Portion 236, Parish of Kembla comprising 50 acres was a small land grant to William Fry in 1831. This grant was to eventually be known as “Coral Vale Homestead”. Fry lived on or near his grant, however, the location of where the farmhouse was has never been determined. The Rose family purchased Fry’s grant in 1862 and it is assumed that they occupied the homestead built by Fry.
It was not until 1890 that the “Coral Vale” homestead was built for Joseph Samuel Rose. Originally it consisted of two blocks separated by an open breezeway about seven to eight feet wide, with facing verandahs. The two sections were linked by a slightly elevated covered timber walkway extending between the facing central doorways of the two buildings. The purpose of the two structures was to separate the main living area away from the kitchen, in case of fire.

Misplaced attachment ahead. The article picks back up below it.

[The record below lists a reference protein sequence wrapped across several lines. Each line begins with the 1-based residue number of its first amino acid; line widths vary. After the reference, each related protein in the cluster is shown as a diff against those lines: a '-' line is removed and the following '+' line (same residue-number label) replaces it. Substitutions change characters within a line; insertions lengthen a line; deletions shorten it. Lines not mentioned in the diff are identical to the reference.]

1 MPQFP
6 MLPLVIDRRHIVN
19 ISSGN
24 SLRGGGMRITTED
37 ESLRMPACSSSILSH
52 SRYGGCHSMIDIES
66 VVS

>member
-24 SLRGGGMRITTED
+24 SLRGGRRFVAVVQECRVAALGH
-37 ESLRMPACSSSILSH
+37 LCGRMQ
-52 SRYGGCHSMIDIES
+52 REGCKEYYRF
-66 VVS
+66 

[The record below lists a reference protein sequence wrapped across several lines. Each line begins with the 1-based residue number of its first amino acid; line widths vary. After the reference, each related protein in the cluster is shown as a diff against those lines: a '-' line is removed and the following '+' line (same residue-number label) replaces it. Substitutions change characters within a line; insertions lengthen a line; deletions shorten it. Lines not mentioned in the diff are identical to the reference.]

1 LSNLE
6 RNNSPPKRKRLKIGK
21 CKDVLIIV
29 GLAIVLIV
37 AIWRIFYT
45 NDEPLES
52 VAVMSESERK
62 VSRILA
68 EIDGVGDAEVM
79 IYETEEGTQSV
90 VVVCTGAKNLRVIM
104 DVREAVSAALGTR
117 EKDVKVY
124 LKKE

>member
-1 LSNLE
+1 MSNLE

The “Homestead” consisted of four large rooms and several other rooms that were formed from enclosing verandahs, one of which became the bathroom. The “Kitchen” also comprise four rooms consisting of a bedroom, kitchen and meals room.
The eastern “Homestead” building remains at its present “Coral Vale” homestead. The western building, which included the original kitchen, is the small cottage now located on the western side of Smiths Lane.
When Sheargolds acquired the property in 1999, the respective buildings had been significantly changed from their early form through the addition of ad hoc unsympathetic structures to the original fabric.
In 2010, Sheargolds applied to restore the “Homestead” to its original format in accordance with the Conservation Management Plan (CMP), NBRS & Partners, 2005. Part of the CMP called for the active use of the “Homestead”, as use preserves the life of a building. In sympathy with this requirement Sheargolds applied for and received permission to use the “Homestead” as a sales office allowing the public to wander around and view the historic “Coral Vale Homestead”